We needed a sewer scope to include with the documentation for selling our house. The Company needed to reschedule and knocked $50 off the $250 they charge for this service. So far, so good. The plumber shows up and finds our clean out is inaccessible due to a stripped screw holding the cover in place. He decides the best route is to remove the toilet and perform the scope from there. He is super polite and didn't charge us for the additional effort required. Still, so far, so good. The scope work is performed and we are told there is a small root intrusion in the line. Now the fun begins... how small is small and how far out is it located? "We can't tell you, we don't know - you can see the video". We explain that we need a accurate report for our documentation. The plumber then prepares our bill and results but includes a reference to $5300 of recommended work. We have had no issues with this sewer. Adding a recommendation to the scope is not going to look good to a potential buyer. We ask for the recommendation to be separated out from the bill. Okay, they can do that. But, the invoice still shows the reference to the recommendation. We did not ask for a recommendation, just the scope. The plumber seemed to understand but referred it to his supervisor. The supervisor doesn't seem to understand. All they appear to want is to attach this $5300 to somebody - either us or a potential buyer. Did I mention that there are no problems with our sewer. We merely want full disclosure and the buyer can go from there. This recommendation that Mr. Rooter refuses to remove is a scare tactic that could affect the sale of our house. Thank goodness we're only out $200 and totally irritated with trying to explain this issue over and over again to only be stone walled. The solution is to use a different scoping service and make sure they understand what we need before we hire them. Now, my personal rant. Listening to their male centric misogynistic phone hold advertising is disgusting. Even though my husband handled this issue, I'm a trades woman and am skilled in construction and know more than average. Why Mr. Rooter doesn't supply their plumbers with a screw extractor or the skills required to simply remove a stripped screw is beyond me... Why the company can't provide a simple scoping of the line without an upsell is frustrating. We will not recommend their services or use them in the future. Update: Just got the written "estimate". Not even close to what we asked them to do. This place is only going to try to get into your pockets as deep as they can. We asked for an accurate scope of the sewer line (that's what we paid for).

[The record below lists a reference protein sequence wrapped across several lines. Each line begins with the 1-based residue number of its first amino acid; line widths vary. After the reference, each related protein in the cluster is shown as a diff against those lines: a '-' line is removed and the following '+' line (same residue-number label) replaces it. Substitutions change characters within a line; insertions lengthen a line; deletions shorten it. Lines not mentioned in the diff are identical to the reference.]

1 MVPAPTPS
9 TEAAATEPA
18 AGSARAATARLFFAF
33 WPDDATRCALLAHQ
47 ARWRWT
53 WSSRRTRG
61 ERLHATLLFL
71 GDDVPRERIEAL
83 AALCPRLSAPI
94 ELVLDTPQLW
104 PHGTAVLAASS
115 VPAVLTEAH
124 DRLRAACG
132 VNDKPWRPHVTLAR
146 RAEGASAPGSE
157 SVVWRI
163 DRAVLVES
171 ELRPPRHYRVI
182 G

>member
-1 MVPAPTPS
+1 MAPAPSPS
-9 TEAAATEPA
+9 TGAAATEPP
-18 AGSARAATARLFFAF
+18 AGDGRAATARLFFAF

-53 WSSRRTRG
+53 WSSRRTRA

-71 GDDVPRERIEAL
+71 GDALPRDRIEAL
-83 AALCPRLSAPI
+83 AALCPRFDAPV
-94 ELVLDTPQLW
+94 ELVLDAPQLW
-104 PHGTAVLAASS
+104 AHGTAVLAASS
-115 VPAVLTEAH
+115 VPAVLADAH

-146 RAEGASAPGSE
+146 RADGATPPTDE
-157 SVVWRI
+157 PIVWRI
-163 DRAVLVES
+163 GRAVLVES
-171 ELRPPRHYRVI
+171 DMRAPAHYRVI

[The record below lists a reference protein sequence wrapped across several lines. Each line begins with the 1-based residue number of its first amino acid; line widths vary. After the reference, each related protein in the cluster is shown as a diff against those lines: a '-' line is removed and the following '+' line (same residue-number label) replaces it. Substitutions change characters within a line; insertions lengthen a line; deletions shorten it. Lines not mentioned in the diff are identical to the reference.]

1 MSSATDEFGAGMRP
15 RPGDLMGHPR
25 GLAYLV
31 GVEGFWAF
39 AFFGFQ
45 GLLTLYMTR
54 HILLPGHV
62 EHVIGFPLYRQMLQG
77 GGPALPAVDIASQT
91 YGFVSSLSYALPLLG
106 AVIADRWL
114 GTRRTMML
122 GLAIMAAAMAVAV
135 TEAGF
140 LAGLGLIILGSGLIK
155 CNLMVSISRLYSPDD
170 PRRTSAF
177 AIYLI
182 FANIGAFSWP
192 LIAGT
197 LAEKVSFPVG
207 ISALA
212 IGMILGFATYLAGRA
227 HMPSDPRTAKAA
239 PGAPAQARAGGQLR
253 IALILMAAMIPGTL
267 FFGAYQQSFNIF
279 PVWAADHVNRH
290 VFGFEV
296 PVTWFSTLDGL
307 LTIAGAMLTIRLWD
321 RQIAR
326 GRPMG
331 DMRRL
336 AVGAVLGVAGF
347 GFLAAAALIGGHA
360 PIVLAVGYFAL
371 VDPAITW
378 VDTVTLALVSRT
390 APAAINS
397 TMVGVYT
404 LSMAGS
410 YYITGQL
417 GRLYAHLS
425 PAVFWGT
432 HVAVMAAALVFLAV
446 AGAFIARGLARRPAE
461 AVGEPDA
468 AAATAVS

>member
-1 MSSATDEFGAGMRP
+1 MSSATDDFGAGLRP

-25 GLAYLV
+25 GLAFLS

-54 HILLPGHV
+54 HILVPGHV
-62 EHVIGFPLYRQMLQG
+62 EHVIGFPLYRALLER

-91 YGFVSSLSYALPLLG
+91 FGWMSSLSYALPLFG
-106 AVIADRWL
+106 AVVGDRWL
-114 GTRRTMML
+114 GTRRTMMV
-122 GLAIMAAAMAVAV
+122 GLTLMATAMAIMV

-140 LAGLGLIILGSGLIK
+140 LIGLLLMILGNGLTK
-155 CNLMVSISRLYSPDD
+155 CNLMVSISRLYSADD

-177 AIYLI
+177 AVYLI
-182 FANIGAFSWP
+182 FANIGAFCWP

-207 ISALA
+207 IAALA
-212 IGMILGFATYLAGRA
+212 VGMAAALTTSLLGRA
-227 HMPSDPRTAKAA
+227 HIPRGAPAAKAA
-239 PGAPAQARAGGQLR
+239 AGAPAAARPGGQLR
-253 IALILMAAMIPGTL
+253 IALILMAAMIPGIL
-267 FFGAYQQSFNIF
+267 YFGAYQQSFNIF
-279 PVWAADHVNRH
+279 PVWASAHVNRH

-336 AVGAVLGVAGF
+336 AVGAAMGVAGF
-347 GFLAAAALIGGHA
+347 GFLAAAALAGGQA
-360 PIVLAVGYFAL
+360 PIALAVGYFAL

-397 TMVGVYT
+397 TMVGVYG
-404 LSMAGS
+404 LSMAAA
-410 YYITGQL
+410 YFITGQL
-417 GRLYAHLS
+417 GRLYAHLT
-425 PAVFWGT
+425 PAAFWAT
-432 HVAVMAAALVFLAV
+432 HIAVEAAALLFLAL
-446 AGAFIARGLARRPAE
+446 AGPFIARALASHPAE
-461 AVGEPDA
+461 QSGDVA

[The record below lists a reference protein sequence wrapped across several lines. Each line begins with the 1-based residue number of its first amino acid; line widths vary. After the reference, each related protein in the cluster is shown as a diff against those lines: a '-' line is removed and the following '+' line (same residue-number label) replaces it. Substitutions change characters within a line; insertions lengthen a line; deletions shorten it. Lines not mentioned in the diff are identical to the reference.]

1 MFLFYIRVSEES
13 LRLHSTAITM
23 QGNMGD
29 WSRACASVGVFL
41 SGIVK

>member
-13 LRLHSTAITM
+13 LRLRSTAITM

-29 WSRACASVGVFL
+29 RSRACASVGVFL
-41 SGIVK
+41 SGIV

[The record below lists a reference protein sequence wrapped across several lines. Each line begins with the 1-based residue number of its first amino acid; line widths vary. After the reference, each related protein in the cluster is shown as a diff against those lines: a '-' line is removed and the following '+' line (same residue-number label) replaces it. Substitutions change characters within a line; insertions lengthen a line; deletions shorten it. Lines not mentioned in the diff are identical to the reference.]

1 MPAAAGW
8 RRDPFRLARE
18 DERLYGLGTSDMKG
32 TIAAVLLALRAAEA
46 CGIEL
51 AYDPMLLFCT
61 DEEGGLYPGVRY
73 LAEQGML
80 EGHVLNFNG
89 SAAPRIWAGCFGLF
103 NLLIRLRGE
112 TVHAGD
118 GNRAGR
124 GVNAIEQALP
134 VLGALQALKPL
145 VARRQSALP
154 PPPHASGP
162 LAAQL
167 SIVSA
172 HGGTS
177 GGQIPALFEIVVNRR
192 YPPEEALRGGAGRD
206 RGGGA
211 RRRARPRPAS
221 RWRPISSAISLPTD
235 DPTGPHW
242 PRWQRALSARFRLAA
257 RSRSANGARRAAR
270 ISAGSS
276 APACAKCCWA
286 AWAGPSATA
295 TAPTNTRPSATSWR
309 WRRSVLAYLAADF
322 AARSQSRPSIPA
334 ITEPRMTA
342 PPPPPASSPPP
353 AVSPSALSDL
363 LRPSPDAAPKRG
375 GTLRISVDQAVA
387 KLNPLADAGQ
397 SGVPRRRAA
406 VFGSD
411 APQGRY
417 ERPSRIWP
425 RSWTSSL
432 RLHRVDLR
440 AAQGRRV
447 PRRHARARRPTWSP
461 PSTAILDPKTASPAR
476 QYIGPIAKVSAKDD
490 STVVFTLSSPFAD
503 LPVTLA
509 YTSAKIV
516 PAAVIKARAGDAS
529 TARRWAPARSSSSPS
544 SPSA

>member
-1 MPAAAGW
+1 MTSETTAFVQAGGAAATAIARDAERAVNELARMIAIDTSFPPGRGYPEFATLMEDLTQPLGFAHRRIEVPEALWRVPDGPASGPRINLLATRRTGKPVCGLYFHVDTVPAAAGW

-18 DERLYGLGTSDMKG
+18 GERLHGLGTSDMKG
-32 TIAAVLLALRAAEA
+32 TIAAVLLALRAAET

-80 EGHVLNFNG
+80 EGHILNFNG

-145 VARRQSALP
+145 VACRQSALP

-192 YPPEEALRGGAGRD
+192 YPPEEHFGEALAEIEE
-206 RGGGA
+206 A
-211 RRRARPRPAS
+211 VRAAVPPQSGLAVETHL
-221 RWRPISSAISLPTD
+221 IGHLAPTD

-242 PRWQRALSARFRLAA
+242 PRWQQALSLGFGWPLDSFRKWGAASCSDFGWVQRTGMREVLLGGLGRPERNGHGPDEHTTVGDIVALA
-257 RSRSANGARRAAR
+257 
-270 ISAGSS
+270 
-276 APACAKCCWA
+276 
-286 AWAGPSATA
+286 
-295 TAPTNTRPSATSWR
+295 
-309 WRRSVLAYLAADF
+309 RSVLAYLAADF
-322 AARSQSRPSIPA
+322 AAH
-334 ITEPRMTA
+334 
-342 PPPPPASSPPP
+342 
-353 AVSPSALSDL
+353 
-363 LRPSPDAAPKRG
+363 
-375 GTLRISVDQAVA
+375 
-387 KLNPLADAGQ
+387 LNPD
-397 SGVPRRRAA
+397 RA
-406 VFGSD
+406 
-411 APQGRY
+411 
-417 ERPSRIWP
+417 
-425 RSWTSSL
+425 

This company is a complete rip-off. Called them to rod out sewer line, they charged $317 and an hour later, my basement drain had completely backed up again even worse than it was. He told me there were tree roots in the line, understandable. There are 2 big trees in my front yard. He said he was only able to cut thru a little bit and that it was draining but slowly. He recommended hydro jetting which would cost another $1005 so altogether $1300. I had a clean out installed a few years ago for $1500. How does cleaning a line with a power washer cost almost the same as digging up my front yard, tearing out a bush, and installing new pvc? Will NEVER recommend this company to anyone.
11/21/2017 We greatly apologized that we were not able to keep our scheduled appointments with you. We would… We greatly apologized that we were not able to keep our scheduled appointments with you. We would love the opportunity to be able to rectify the situation. We would like to thank you for taking the time to speak to the manager who reached out to you yesterday regarding the situation. Hopefully, we can work with you toward a positive solution going forward. We appreciate the honest feedback, without it we cannot continue to grow and improve as a company. Read more
The word "plumber" dates from the Roman Empire.[3] The Latin for lead is plumbum. Roman roofs used lead in conduits and drain pipes[4] and some were also covered with lead, lead was also used for piping and for making baths.[5] In medieval times anyone who worked with lead was referred to as a plumber as can be seen from an extract of workmen fixing a roof in Westminster Palace and were referred to as plumbers "To Gilbert de Westminster, plumber, working about the roof of the pantry of the little hall, covering it with lead, and about various defects in the roof of the little hall".[6] Thus a person with expertise in working with lead was first known as a Plumbarius which was later shortened to plumber.

Plumbing Repair Co

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